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Pope Francis

Pope Francis: No people is criminal and no religion is terrorist

February 17, 2017. Pope Francis has sent an important message to the Meetings of Popular Movements that is taking place in Modesto (California). The pope denounces the "moral blindness of this indifference”: "under the guise of what is politically correct or ideologically fashionable, one looks at those who suffer without touching them. But they are televised live; they are talked about in euphemisms and with apparent tolerance, but nothing is done systematically to heal the social wounds or to confront the structures that leave so many brothers and sisters by the wayside”.
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The government of the Order of Malta will elect the successor of the Grand Master in April

February 15, 2017. On April 29, the Council Complete of State, the Order’s constitutional body, will elect the next Grand Master of the Sovereign Order of Malta (or, as provided for in the Constitution, a Lieutenant of the Grand Master, to hold office for a year).
Pope Francis

Pope names a Special Envoy for Medjugorje

< style> February 11, 2017. Pope Francis has asked Henryk Hoser, S.A.C., bishop of Warsaw-Prague (Poland), to go to Medjugorje as Special Envoy of the Holy See. According< g> the Vatican, "the mission has the aim of acquiring a deeper knowledge of the pastoral situation there and above all, of the needs of the faithful who go there in pilgrimage, and on the basis of this, to suggest possible pastoral initiatives for the future”.

Where are Iraqis fleeing to?

2014-08-14

From one day to another they became refugees. The Iraqi region of Kurdistan has been welcoming minorities who lost it all amid violence and persecution. 

They were able to escape from extremists who want to impose an Islamic State at all costs. They're considered part of the lucky ones who survived, but it's hard to escape that dark chapter. 

FANNI 
Iraqi refugee 
"Families with children and babies are still out in the mountains. They were planning on staying four days, but there was nothing to eat, just wheat from the fields. We have to save them. We're fine here. We don't need anything. But for God's sake, let's bring them back. We're willing to die here, as long as they're safe.”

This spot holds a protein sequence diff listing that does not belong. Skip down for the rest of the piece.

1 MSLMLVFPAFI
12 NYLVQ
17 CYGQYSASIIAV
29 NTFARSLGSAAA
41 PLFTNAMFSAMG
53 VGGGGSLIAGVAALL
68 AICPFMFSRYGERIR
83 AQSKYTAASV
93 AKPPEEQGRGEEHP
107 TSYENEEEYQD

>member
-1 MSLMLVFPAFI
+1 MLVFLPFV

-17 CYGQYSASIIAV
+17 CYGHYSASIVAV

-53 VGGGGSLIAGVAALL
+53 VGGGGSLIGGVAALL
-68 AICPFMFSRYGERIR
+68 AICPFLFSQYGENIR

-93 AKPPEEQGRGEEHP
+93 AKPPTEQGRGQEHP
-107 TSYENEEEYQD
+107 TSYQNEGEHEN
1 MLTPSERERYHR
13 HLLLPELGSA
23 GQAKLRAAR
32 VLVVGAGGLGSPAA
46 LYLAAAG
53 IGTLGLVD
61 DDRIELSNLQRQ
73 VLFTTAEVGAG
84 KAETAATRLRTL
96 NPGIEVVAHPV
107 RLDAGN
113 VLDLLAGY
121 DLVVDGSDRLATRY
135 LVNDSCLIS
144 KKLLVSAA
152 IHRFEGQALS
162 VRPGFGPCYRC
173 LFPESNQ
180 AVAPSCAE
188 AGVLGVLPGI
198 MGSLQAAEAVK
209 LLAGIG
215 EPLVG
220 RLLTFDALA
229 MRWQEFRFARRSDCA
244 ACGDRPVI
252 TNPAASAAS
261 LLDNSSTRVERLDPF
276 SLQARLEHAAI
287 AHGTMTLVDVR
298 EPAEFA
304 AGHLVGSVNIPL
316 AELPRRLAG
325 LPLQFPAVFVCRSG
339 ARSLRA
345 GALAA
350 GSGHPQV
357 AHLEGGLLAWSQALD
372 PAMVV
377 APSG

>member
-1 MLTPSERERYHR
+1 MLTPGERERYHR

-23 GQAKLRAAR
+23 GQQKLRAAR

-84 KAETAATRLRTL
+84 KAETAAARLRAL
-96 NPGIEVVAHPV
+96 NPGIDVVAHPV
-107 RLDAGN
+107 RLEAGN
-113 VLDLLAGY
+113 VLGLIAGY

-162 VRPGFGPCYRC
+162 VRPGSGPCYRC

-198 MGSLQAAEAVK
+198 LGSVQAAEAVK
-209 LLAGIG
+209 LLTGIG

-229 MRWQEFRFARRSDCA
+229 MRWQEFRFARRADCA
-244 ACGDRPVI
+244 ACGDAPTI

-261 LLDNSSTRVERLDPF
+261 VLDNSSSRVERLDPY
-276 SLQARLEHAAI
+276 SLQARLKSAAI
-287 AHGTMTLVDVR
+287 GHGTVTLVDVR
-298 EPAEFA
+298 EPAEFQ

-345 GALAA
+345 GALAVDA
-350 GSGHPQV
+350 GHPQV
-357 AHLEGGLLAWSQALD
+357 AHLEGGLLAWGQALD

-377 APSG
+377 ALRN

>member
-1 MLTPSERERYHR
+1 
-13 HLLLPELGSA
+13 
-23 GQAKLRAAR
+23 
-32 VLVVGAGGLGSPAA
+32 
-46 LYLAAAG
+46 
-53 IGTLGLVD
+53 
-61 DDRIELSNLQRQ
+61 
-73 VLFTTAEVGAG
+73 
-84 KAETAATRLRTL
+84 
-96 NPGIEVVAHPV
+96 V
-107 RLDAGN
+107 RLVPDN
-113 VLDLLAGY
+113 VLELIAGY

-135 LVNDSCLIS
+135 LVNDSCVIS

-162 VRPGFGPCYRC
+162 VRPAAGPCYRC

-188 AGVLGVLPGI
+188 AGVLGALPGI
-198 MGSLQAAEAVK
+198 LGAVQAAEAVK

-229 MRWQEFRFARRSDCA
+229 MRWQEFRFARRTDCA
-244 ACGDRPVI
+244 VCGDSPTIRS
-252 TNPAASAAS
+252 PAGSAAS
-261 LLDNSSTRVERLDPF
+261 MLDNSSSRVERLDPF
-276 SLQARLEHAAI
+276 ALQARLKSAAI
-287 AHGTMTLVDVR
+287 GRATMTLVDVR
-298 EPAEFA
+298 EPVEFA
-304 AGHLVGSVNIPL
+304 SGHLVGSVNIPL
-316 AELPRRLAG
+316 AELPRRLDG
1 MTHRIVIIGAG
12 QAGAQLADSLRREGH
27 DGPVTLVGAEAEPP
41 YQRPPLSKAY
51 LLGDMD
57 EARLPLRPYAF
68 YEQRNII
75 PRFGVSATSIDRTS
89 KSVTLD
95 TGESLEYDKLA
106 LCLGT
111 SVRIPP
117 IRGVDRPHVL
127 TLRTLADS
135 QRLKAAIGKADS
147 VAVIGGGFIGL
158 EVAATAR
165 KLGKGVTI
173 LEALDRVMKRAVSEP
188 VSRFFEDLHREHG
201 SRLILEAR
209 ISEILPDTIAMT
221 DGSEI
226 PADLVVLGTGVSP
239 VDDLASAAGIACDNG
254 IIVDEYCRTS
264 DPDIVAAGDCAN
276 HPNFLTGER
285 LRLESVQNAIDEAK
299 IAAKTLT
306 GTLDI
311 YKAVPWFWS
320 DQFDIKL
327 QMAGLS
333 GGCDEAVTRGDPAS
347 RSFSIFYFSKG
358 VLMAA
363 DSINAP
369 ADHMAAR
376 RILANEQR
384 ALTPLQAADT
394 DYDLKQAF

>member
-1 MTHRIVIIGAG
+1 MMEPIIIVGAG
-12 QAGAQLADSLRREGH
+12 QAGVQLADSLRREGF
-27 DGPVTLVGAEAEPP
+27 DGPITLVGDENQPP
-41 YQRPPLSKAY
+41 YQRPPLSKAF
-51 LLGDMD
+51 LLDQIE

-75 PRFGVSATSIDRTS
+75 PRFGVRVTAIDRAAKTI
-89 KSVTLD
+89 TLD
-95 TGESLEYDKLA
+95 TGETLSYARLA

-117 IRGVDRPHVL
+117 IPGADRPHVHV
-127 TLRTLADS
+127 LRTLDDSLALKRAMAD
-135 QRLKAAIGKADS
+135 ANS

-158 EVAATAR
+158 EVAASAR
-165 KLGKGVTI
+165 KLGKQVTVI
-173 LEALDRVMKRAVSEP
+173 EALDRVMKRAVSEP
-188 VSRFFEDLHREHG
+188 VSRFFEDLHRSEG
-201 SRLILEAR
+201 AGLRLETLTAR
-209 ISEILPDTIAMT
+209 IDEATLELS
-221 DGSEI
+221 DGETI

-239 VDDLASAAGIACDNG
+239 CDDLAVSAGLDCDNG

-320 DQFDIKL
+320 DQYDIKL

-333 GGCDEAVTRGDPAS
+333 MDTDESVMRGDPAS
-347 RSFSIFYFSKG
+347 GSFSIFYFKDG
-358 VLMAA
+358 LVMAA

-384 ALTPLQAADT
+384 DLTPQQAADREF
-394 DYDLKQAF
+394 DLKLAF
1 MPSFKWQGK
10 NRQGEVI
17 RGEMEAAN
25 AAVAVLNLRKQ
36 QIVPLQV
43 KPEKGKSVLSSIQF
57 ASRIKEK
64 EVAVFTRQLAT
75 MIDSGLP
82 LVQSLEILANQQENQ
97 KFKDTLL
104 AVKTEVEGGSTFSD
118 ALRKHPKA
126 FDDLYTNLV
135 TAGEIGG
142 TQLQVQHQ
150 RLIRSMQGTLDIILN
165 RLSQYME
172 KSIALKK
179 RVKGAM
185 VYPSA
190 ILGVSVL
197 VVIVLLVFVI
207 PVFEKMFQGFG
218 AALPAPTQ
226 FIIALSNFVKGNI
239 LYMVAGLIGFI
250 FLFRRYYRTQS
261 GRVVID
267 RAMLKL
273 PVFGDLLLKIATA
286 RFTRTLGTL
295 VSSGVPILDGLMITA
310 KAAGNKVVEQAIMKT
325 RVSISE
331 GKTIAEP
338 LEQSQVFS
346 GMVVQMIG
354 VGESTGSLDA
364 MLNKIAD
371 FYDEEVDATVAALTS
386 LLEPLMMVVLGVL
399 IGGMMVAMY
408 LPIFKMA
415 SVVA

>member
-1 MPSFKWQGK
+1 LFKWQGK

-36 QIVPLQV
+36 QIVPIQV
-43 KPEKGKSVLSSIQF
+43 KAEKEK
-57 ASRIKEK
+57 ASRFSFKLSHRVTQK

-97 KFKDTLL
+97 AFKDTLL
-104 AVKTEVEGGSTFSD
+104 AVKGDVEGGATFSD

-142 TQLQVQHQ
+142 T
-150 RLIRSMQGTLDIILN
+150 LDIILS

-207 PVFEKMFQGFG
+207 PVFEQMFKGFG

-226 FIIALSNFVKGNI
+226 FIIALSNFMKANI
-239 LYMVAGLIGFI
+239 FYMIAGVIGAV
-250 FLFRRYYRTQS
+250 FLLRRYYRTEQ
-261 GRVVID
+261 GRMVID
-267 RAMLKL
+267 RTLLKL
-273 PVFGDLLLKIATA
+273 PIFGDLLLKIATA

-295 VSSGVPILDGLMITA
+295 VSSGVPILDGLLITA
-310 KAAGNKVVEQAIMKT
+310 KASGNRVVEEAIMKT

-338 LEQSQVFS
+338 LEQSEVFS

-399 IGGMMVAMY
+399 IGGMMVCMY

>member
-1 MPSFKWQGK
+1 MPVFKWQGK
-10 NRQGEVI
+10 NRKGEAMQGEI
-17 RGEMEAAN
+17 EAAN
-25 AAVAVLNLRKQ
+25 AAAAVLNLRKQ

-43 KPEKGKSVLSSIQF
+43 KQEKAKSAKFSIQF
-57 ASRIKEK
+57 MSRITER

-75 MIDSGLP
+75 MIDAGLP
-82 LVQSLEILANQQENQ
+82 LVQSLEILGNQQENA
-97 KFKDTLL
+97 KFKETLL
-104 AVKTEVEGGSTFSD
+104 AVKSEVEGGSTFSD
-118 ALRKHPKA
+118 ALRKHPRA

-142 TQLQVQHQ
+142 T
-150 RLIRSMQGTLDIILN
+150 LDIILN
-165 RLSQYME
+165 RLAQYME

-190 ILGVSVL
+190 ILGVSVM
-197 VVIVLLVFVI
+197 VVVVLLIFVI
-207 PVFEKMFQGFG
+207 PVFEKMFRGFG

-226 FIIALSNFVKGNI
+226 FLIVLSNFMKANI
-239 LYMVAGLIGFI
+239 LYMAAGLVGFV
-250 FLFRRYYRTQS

Radical Islamists gave an ultimatum to ethnic and religious minorities: Convert to Islam, pay a tax or die. In a matter of hours, thousands of people fled from Mosul, where for centuries religious co-existance was a reality. 

In Erbil, refugees have also been welcomed in churches like this one. Here a combination of prayer, fatigue and helplessness are part of every day life. 

SAADIA 
Iraqi refugee 
"Our area was affected by the violence. In fact I saw three people die. We are their targets and we can't take it anymore. We don't want to die, we want to live. We have rights and we don't want them to take our land away. But it's what's happening.” 

JOE HANNA 
Iraqi refugee
"I still have family members trapped up there. But the question is why? Why can't we find a solution. My relatives are there, waiting and trapped. What did we do to deserve this? They were threatened and told they needed to surrender or convert to Islam.” 

Christians, Yazidis and other minorities continue to be targeted by Islamic extremists.


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